The following is an excerpt of The Future of Rock and Roll: 97X WOXY and the Fight for True Independence by Robin James, which is available wherever books are sold.
Becoming the Future of Rock and Roll 1981-1989
Between 1988 and 2010, “The Future of Rock and Roll” was 97X’s “liner” or recorded station ID. Broadcast on air and printed on T-shirts and other station promo items, this phrase was the main way the station represented itself to listeners and advertisers. The phrase represents WOXY’s core feature: its philosophy of independence. The idea that you can only be truly independent—creatively and otherwise—if you pursue that independence with and for other people shapes everything about 97X, from the music to the website to the business decisions staff made as the station navigated challenges that foreshadowed some of today’s most significant threats to our independence. Practicing its signature form of independence is what made WOXY The Future of Rock and Roll.
WOXY’s history is proof that this sort of independence really works when you practice it, and by studying this history we can learn more about what this philosophy is and how and why it works as a tool for navigating our own world, where corporations have co-opted punk’s DIY ethos and turned it into a business model where people are left to fend for themselves. “The future of rock and roll” is what makes WOXY more than just a radio station or a curious piece of Cincinnati local history: it’s living proof that true independence really is possible.
The phrase represents WOXY’s core feature: its philosophy of independence. The idea that you can only be truly independent—creatively and otherwise—if you pursue that independence with and for other people shapes everything about 97X . . .
97X’s journey to become “The Future of Rock and Roll” began in 1981 when owners Doug and Linda Balogh bought the struggling small-town station, and culminates in 1989 when, one year after debuting “The Future of Rock and Roll” liner, the first Modern Rock 500 airs on Memorial Day Weekend. A countdown of what station staff decided were the 500 songs in the station’s library that best represented WOXY’s history and identity, the Modern Rock 500 explains what “The Future of Rock and Roll” means in comprehensive musical terms.
97X’s evolution into The Future of Rock and Roll was shaped by two potentially conflicting commitments: WOXY was both a small business deeply invested in being a responsible member of the local community and a station devoted to diverse musics that expressed sounds, politics, and values that were shockingly divergent from the uniquely conservative local culture. 97X was a literal mom-and-pop shop supported by ads from local businesses such as Frank Eavy’s Oxford grocery store, Jungle Jim’s International Market in Fairfield, and Scentiments Rock City on Vine Street. However, despite the wholesome image the station’s business model evoked, local journalists described the music 97X played in terms that suggested it was a salacious, even queer threat to family-values-minded Cincinnatians. For example, in a 1985 article in the Cincinnati Enquirer, Steve Rosen writes that 97X plays “angry, … pro-pacifism, pro-homosexuality, and pro-vegetarian bands … with names that sound as jarring in these conservative times as Big Brother & the Holding Company, Moby Grape, and Country Joe & the Fish sounded a generation ago.” This was the era of Reagan’s so-called moral majority, and with the founding of Citizens for Community Values (the group pushing for obscenity charges against the Cincinnati art museum that exhibited some of Robert Mapplethorpe’s photos) the same year 97X adopted its modern rock format, Cincinnati was well on its way to becoming an epicenter of conservative activism in this round of the culture wars. 97X tried to be responsible to the community while at the same time expressing values in explicit opposition to its overall cultural milieu.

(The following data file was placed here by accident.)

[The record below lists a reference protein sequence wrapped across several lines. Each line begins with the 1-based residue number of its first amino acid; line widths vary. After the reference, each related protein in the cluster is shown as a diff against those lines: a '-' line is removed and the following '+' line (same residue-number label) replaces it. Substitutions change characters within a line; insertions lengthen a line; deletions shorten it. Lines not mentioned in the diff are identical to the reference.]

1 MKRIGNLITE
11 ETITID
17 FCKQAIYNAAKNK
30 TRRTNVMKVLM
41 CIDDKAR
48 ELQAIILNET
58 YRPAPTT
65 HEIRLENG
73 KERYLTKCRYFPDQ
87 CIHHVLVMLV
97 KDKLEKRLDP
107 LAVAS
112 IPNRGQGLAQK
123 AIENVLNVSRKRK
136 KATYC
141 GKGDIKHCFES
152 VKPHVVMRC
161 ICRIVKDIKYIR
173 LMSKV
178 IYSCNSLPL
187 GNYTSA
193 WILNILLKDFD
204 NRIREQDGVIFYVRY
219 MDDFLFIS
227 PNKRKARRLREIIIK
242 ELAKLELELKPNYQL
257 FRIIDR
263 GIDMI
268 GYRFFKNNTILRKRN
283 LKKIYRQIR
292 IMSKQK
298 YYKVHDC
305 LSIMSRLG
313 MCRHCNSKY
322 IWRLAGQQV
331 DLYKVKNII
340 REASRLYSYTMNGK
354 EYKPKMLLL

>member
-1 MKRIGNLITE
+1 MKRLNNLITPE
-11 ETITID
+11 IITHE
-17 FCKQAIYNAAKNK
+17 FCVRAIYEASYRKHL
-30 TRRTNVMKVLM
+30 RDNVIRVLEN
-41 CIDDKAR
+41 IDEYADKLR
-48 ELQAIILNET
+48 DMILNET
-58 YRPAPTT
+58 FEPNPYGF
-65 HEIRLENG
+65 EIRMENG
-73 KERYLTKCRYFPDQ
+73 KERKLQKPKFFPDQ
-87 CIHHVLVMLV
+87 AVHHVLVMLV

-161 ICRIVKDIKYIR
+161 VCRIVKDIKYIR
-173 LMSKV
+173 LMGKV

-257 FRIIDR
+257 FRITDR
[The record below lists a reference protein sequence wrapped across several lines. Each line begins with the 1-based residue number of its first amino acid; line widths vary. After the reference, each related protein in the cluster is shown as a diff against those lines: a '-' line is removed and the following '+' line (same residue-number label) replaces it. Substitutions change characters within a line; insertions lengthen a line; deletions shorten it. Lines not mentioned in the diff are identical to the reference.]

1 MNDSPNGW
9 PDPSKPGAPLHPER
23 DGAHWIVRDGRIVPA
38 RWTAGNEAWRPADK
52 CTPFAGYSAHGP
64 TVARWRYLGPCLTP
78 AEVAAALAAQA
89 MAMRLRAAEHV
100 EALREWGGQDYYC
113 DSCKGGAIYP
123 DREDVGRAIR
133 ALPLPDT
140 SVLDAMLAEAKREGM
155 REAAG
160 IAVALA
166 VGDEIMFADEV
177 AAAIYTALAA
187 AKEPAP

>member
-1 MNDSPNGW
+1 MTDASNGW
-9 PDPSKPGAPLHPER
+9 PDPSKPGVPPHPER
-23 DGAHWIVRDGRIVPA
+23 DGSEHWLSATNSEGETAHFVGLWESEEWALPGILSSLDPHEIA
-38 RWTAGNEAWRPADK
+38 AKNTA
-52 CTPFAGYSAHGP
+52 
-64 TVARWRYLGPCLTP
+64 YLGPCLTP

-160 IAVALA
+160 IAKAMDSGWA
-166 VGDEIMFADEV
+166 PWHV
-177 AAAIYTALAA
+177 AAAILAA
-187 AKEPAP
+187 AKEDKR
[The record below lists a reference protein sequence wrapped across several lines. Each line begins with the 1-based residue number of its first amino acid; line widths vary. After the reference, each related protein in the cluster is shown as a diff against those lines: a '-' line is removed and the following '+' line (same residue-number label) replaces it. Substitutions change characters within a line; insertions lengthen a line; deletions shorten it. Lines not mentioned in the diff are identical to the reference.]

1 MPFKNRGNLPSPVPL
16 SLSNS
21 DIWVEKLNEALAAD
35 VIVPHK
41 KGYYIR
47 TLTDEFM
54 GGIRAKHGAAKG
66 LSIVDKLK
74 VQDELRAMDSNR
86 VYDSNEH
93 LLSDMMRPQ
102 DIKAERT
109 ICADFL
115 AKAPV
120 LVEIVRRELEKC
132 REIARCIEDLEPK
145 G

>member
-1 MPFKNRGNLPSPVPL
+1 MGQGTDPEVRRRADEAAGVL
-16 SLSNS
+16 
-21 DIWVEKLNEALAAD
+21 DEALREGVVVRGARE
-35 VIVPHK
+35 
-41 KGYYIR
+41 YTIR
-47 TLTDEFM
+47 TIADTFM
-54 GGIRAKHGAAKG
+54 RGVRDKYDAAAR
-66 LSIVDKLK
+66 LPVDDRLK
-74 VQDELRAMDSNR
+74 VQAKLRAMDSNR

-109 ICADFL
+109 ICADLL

WOXY was both a small business deeply invested in being a responsible member of the local community and a station devoted to diverse musics that expressed sounds, politics, and values that were shockingly divergent from the uniquely conservative local culture.
WOXY’s paradoxical desire to fit in and rock the boat at the same time drove it to understand independence as something inherently cooperative and relational. 97X figured out that the best way to bring about something genuinely new and more progressive than the reality sold to us by corporate overlords is to work with and for a community and against the ideology of individualism. By tapping into and supporting a community of listeners who shared its values, 97X was able to establish itself as an independent voice.
Robin James is a writer, editor, and philosopher. She is author of four books including Resilience & Melancholy and The Sonic Episteme.